Girdle Scones

The island of Eagles, that is how I will remember the Isle of Skye. It is even shaped a bit like a wing!

We have spent 5 days on the island in blissful spring weather, driving around, absorbing it’s beauty and drama. Most days were graced with the sight of a soaring Golden Eagle, such stunning birds.

We took a boat trip out from Portree to see the White Tailed {Sea} Eagles which have returned to the Island in the past few years after a long period of extinction from the British Isles. Our skipper was Peter, on the Brigadoon, and he couldn’t have been more of a star.

The day was cloudless and the sea was like a mirror, not the best conditions for eagles to fly, but fly they did. Wow. They swoop down for a fish thrown off the boat right before your eyes.

They are huge! Utterly incredible to witness {obviously these are wild creatures and this isn’t guaranteed, they might just stay up on the cliffs watching you!}

I was able to indulge in one of my favourite interests after the ordnance survey map of the south of the island revealed a {remains of} stone circle. A quick flick through Aubrey Burl’s A Guide to the Stone Circles of Britain, Ireland and Brittany {always on the bookshelf in the van} showed it to be worth a visit, and the only circle on Skye.

It was three tall stones standing among some heather on the edge of a small lochan, with the Cuillins behind. The other stones were either fallen or buried. It was a bit of a trek over a peat bog to reach it but these are my prefered circles, no information boards, no signposts, no railings, just some ancient stones in an isolated, dramatic setting.

Stone circles for me represent continuity, people living and working the land over millennia, and I love their mystery, we don’t really understand them and we can only guess their purpose.

It seemed rather fitting to make these when we got back to the campsite. Girdle Scones, or something very similar probably go back hundreds of years and are a form of quickbread.

These are like a cross between a scone, of the baked variety, and soda bread, and ideal for campervan life as they don’t require an oven. Traditionally these would have been made on a griddle {girdle in Scottish dialect} but they work just as well in a modern non-stick frying pan.

I was inspired to figure out a recipe for these after chatting about them with my friend Kirsty, she had been trying out girdle scone recipes and substituted buttermilk  in one, they were a great success. Buttermilk would have been a by-product of making butter in the past and this is what reacts with the bicarbonate of soda to leaven the scones.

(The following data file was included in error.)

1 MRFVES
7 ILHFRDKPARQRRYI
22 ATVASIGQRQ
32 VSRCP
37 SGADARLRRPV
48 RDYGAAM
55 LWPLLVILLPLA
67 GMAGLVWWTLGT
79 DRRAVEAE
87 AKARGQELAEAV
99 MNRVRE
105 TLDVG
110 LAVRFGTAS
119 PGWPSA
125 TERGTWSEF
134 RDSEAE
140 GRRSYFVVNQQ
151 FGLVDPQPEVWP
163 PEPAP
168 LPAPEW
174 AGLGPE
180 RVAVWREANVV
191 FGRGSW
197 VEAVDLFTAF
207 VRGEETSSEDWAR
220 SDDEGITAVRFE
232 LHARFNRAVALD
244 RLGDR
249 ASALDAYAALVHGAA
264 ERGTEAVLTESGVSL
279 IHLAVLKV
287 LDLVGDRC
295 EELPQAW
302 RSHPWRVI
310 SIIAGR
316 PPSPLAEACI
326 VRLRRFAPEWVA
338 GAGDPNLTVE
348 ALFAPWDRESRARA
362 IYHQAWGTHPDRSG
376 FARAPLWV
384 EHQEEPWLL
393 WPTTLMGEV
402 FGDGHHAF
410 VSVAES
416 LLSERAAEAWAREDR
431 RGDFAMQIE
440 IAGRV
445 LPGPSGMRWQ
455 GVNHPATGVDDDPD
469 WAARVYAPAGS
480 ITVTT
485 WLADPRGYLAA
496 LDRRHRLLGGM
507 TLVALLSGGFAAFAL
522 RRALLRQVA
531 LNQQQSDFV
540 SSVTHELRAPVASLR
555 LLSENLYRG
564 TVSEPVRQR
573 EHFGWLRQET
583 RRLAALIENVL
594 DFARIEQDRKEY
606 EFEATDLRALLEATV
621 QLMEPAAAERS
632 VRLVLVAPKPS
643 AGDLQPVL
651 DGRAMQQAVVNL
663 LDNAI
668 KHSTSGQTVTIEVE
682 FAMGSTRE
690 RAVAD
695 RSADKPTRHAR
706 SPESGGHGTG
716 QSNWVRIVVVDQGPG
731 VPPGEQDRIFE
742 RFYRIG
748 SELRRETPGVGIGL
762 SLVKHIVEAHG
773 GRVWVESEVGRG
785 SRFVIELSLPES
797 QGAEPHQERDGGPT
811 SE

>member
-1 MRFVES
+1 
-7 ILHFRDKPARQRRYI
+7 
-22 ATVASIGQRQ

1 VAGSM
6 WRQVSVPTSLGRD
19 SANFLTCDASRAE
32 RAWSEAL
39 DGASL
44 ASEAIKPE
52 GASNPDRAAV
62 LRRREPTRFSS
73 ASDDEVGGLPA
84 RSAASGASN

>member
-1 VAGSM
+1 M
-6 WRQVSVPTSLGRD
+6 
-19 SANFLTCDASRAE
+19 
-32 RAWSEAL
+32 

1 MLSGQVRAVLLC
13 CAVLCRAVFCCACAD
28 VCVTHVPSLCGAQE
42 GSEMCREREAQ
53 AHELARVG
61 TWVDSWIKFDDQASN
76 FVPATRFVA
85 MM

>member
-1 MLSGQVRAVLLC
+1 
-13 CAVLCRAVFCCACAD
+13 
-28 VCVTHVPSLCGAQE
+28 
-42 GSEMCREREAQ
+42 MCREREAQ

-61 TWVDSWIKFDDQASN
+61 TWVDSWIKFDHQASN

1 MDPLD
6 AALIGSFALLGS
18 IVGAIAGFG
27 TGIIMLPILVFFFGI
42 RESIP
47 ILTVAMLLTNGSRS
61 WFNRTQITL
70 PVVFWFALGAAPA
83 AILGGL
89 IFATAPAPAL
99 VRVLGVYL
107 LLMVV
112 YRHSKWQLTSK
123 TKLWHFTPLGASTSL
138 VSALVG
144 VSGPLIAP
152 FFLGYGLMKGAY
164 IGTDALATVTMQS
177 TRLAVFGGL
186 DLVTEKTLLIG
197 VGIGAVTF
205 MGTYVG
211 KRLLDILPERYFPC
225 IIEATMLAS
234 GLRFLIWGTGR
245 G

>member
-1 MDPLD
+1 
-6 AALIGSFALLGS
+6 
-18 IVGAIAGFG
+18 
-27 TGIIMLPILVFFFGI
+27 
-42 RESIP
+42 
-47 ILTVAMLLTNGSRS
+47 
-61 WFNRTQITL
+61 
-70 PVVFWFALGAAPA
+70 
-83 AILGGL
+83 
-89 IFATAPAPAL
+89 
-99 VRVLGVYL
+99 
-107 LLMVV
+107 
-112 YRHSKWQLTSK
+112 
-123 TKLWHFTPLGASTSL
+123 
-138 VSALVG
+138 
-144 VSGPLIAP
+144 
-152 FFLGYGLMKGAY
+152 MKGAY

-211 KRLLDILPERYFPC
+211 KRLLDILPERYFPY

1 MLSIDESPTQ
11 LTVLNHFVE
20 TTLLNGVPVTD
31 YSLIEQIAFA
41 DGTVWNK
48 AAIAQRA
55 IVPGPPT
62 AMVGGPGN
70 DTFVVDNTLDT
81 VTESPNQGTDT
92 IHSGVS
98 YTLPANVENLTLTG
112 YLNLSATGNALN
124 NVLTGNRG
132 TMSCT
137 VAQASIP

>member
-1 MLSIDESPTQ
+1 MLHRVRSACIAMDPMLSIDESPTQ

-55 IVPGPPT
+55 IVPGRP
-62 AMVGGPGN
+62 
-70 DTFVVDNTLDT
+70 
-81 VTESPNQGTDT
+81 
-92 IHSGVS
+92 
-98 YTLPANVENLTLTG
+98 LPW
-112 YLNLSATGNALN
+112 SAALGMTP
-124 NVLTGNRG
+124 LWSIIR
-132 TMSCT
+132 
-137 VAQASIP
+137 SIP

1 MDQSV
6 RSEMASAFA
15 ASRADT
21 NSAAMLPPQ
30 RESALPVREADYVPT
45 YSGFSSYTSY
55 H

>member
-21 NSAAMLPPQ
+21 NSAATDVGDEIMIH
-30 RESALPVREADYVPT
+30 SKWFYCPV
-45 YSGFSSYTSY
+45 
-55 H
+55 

These took a batch or two to get the recipe right, one batch rose so much they I couldn’t get them to cook through!

Girdle Scones

I don’t how authentic my recipe is, but its simplicity is perfect for camping, I have added ‘camping’ measurements for those occasions when you don’t have a set of scales with you!

  • 250g plain flour {2 cups}
  • 1 tsp bicarbonate of soda
  • 40g butter {a big heaped spoonful}
  • 1 free-range egg, beaten
  • 90 mls buttermilk {or 90 mls milk mixed with 2 tsp lemon juice and left to stand for 10 mins}

Put the flour and the bicarb into a large bowl and combine well, ideally sift them in. Rub in the butter {I used spreadable butter and that made this stage a doddle} using your fingertips until it appears to resemble very fine breadcrumbs.

Add the beaten egg and the buttermilk and either use a spoon to mix them in or just continue using your hands. Bring it together to form a soft, but not too wet, dough. Try not to over work it though. If it is a little on the wet side, add a wee bit more flour.

Onto a lightly floured surface, or I use a silicon mat which is ideal for this kind of thing, flatten the dough into a round approx 20 cms across. It needs to be no more than a centimetre in thickness, the thinner you make it, the quicker it will cook. If you want super-neat scones, roll the dough out with a rolling-pin, but I just form it with my hands. Using a sharp knife, cut the round into quarters.

Heat a teaspoon of oil in a frying pan, or griddle, and fry the scones. Keep the heat somewhere between low and moderate, enough to cook the scones through without burning them. They should rise. Flip them over and cook the other side, then stand them up and cook the edges for a minute or so. They should sound hollow when tapped.

Serve them warm, split and buttered, with jam, with soup or even with savoury toppings as a sandwich. They can be successfully split and toasted the following day too.

3 Responses

  1. kirsty says:

    ran out of plain flour last night and used a mix of plain & self raising flour instead. Nice light fluffy scones. Rhys took them to work with ham in.

  2. Very nice mixing the historical stone circles with the traditional girdle scones. Enjoyable read!